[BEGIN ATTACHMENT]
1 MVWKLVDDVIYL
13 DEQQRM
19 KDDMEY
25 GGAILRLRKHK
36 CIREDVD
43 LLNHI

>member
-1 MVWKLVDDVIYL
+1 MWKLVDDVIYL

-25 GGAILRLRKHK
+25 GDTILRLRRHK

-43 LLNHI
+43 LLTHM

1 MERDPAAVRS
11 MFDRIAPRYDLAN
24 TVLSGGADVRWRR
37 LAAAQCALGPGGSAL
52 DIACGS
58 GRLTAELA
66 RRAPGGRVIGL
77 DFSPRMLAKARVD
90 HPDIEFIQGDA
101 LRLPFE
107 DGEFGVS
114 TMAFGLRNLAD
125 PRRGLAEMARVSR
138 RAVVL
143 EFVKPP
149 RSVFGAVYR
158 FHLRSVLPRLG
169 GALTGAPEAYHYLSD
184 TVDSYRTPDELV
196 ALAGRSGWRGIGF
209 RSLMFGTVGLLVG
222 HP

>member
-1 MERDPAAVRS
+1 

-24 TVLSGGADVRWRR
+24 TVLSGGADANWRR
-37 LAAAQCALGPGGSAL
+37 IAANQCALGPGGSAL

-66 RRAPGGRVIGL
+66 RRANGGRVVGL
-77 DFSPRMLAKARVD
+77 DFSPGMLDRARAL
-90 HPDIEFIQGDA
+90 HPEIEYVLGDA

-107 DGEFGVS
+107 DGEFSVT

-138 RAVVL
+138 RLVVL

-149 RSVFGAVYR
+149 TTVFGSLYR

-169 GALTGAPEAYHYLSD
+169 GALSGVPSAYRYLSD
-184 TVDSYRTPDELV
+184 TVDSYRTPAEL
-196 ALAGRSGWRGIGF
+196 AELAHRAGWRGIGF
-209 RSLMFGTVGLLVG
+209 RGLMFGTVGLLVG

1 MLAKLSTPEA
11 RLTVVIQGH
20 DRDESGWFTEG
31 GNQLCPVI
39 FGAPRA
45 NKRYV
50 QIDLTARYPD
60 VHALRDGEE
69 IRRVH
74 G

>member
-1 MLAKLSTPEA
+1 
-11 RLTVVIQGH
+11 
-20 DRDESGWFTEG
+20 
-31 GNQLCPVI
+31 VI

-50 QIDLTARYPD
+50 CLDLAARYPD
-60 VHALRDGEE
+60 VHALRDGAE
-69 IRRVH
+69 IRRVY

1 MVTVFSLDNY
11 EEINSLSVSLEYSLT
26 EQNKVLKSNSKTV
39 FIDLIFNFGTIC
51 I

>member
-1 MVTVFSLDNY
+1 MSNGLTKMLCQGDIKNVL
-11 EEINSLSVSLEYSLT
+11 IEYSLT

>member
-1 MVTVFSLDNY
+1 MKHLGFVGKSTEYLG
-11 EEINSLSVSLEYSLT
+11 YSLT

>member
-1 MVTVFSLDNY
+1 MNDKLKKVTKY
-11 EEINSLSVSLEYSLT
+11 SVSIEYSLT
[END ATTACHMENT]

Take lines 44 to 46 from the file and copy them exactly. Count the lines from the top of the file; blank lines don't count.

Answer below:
+66 RRANGGRVVGL
-77 DFSPRMLAKARVD
+77 DFSPGMLDRARAL